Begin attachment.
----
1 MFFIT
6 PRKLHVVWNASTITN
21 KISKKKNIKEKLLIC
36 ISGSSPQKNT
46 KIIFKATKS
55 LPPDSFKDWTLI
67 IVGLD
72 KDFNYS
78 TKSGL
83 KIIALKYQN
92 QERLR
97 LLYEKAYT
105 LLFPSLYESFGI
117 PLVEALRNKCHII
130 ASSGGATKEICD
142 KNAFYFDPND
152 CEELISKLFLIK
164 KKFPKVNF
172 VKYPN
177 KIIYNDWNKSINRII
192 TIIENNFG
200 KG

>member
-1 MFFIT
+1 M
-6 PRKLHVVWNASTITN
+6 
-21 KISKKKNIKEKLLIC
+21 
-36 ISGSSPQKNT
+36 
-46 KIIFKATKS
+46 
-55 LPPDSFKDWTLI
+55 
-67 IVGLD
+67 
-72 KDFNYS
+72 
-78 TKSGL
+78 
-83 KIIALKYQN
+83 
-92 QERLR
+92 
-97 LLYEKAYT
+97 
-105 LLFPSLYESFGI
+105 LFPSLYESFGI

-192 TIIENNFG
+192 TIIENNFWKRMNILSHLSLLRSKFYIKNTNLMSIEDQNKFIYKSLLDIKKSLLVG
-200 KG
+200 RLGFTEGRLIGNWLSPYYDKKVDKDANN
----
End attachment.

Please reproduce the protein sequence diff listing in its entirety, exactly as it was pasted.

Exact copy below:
1 MFFIT
6 PRKLHVVWNASTITN
21 KISKKKNIKEKLLIC
36 ISGSSPQKNT
46 KIIFKATKS
55 LPPDSFKDWTLI
67 IVGLD
72 KDFNYS
78 TKSGL
83 KIIALKYQN
92 QERLR
97 LLYEKAYT
105 LLFPSLYESFGI
117 PLVEALRNKCHII
130 ASSGGATKEICD
142 KNAFYFDPND
152 CEELISKLFLIK
164 KKFPKVNF
172 VKYPN
177 KIIYNDWNKSINRII
192 TIIENNFG
200 KG

>member
-1 MFFIT
+1 M
-6 PRKLHVVWNASTITN
+6 
-21 KISKKKNIKEKLLIC
+21 
-36 ISGSSPQKNT
+36 
-46 KIIFKATKS
+46 
-55 LPPDSFKDWTLI
+55 
-67 IVGLD
+67 
-72 KDFNYS
+72 
-78 TKSGL
+78 
-83 KIIALKYQN
+83 
-92 QERLR
+92 
-97 LLYEKAYT
+97 
-105 LLFPSLYESFGI
+105 LFPSLYESFGI

-192 TIIENNFG
+192 TIIENNFWKRMNILSHLSLLRSKFYIKNTNLMSIEDQNKFIYKSLLDIKKSLLVG
-200 KG
+200 RLGFTEGRLIGNWLSPYYDKKVDKDANN